Divorce and debt: Protecting spouses rights in Scotland
Author: Marika Franceschi
A recent judgment in the Scottish Court of Session has underlined the need for couples who are divorced or separated to ensure that their interests are adequately protected against any financial difficulties their former partner may experience.
This article relates to the law in Scotland only and may be of interest if you are in England or Wales.
The case involved a wife seeking to overturn a decree for repossession of the home she had lived in since 1978. The home was in the sole name of her former husband (who lived elsewhere), and had never been transferred to her. A mortgage had been granted in 1986 and appears to have been in arrears for around 10 years. The judgment suggests that the former husband ought to have been servicing the loan.
Due to the arrears, the lender raised an action for possession of the property. As a former spouse, with no right of ownership over the property, she was unable to enter that action and make representations.
The court therefore had little choice in the circumstances but to award decree. In a judgment which makes clear the high degree of sympathy the court had for her position, the Court of Session agreed that the wife had no right to oppose the order for possession, and that it must stand.
Issues like these are not restricted to individual lenders taking action. They commonly arise where one or other spouse is declared bankrupt. A bankrupt's whole estate is effectively transferred to the ownership of a trustee, whose role is to realise it for the benefit of creditors. In practice this can mean that spouses are subjected to court proceedings as the trustee seeks to sell property or other assets in order to ingather cash for distribution to creditors.
In this particular case, it was clear that if the lender had been unsuccessful, the spouse's trustee was ready to step in and seek to sell the property instead. Even if the property were jointly owned the trustee would have the right to insist on sale of the property and division of the sale proceeds. A sheriff has even ruled that a trustee has the right to enter a divorce action for that purpose.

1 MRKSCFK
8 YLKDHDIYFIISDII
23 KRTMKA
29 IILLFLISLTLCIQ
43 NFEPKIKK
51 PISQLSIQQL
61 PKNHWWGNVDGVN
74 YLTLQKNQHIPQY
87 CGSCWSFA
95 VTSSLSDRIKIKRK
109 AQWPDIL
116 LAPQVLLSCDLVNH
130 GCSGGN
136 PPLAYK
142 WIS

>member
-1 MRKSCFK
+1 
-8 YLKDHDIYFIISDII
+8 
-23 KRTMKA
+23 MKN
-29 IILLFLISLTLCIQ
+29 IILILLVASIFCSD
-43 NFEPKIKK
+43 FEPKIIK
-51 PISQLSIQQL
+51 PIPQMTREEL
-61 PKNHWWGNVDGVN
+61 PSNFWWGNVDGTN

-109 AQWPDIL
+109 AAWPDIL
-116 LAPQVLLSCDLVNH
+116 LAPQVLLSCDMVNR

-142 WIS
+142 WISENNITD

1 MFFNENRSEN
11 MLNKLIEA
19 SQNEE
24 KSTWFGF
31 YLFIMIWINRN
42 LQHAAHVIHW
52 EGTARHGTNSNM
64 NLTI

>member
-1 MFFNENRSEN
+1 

An obvious solution might be to transfer the property into the solvent spouse's name, but this, too, is not without its problems. Any mortgage lender will require to consent to such a transfer, and may take the opportunity to renegotiate the mortgage terms and conditions.
In the case of bankruptcy there is also the risk that a trustee might seek to challenge the transfer. Any transfer of title within five years of an individual's bankruptcy can be challenged by the trustee, and the onus is usually on the spouse to show that the transfer was legitimate in terms of the bankruptcy legislation.
Most transfers of property designed with the primary intention to avoid the asset falling into the hands of the trustee in bankruptcy will end up being overturned. However, legitimate transfers of property between separated spouses are often required to achieve a fair division of the net matrimonial property.
In such cases it is necessary to show that the spouse receiving the property is entitled to it by virtue of their rights under the family law legislation, and that it is not unduly generous. As the onus will be on the spouse receiving the property, the basis for such a transfer, including the calculation of net matrimonial property, should be well documented and retained for at least five years.
In any case of relationship breakdown early and clear advice should be sought. Some investigation into the financial position of each spouse will usually identify potential solvency issues and most of the issues described above can be overcome or avoided if early action is taken.
It is crucial that advice is taken prior to decree of divorce being granted, as spouses' rights which have not been secured by a formal agreement between the spouses or by order of the court will end on divorce.